Love, Simon may be a groundbreaking gay teen romance, but the film’s surprising secret weapon comes in the form of a tired but passionate teacher played by Insecure‘s Natasha Rothwell.
Directed by Greg Berlanti and written by This is Us duo Isaac Aptaker and Elizabeth Berger, the John Hughesian coming-of-age tale centers on the titular Simon (Nick Robinson), who is secretly discovering his sexuality as he traverses the challenges of high school. One of his many hurdles includes being in the ensemble in a production of Cabaret, headed up by Rothwell’s Ms. Albright, who’s just as likely to spout a good one-liner lamenting her career trajectory as she is to show an immense amount of heart during Simon’s coming-out process.
“In the Venn diagram of those emotions, there’s Ms. Albright, because, like most teachers right now in the country, there’s an exhaustion,” Rothwell tells EW with a laugh. “And I think hers is particularly funny because she has the nostalgia for a life lived before she became a teacher, and she takes her job seriously. That’s what’s really cool about playing her and exploring her as a character.”
After reading the script for Love, Simon, Rothwell says she was desperate to land the role, putting herself on tape when she couldn’t make it to the audition in person. “It’s just exceptional storytelling of love at its purest,” Rothwell says. “It was a story that is close to my heart, and I was just thrilled to be a part of it.”
The character of Ms. Albright is not a huge stretch for the actress, who was actually a theater teacher in the Bronx for four years. “In a world where you graduate with a theater degree from college, you gotta find your bread job,” Rothwell says with a laugh. “You gotta find that job to pay the bills. I always gravitated towards teaching and doing things as a teaching artist. And then I found a job teaching theater. So I truly lived the life of Ms. Albright.”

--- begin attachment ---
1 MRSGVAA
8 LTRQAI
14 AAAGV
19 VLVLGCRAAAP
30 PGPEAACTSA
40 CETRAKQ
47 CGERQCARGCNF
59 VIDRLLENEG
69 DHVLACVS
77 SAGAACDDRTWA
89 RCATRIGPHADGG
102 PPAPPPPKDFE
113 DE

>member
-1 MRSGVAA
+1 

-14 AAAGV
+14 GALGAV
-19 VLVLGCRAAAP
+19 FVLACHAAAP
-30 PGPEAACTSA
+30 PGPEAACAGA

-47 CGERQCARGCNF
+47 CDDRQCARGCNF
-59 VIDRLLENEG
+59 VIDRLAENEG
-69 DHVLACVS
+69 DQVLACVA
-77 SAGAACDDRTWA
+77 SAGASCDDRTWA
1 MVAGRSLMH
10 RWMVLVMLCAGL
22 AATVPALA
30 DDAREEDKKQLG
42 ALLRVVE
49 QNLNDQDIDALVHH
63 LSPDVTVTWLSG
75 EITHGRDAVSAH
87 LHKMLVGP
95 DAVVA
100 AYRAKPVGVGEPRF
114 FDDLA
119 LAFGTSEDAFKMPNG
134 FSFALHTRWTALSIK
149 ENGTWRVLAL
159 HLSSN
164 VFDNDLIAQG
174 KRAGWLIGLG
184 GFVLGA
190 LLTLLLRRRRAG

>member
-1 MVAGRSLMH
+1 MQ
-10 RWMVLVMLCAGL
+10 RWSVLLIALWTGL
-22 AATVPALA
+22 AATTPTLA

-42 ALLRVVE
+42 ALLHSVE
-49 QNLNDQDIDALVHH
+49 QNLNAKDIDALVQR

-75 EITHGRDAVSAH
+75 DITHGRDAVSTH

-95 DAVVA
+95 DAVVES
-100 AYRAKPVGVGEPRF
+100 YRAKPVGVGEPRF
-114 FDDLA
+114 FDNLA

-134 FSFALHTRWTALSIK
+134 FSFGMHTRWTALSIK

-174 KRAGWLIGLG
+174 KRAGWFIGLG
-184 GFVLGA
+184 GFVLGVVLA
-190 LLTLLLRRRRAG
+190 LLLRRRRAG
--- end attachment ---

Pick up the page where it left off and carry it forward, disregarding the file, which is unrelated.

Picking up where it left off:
In Becky Albertalli’s Simon vs. the Homo Sapiens Agenda, the book on which the movie is based, Ms. Albright had an expanded role, but Rothwell knew going into the film that it would be pared down to keep the focus on Simon and his journey. And while most of her very quotable lines were on the page, the scene-stealing actress says Berlanti was a champion of her improv during production. “It’s just such a huge part of my background,” she says. “And so we would do a take as written, and I would ask to play around. And he was so willing to indulge me and even participated in that. Like, he’d run over and say, ‘Try it this way.’ So it was a real creative conversation that was happening around some of the things that she says and finding some funny lines to play with, too.”
The outcome has already had an impact on viewers who have seen the film in previews — Love, Simon officially debuts in theaters on Friday. “There’s so much Ms. Albright love out there,” Rothwell says. “It’s been really overwhelming. With sort of the reduced role, I just didn’t anticipate as much attention as it’s getting, and so it’s been really heartwarming to feel the love of people who are just like, ‘I wish I had a theater teacher like you.’ They welcomed the comedic relief of the film, and it’s been a real treat to have people tweet at me lately.”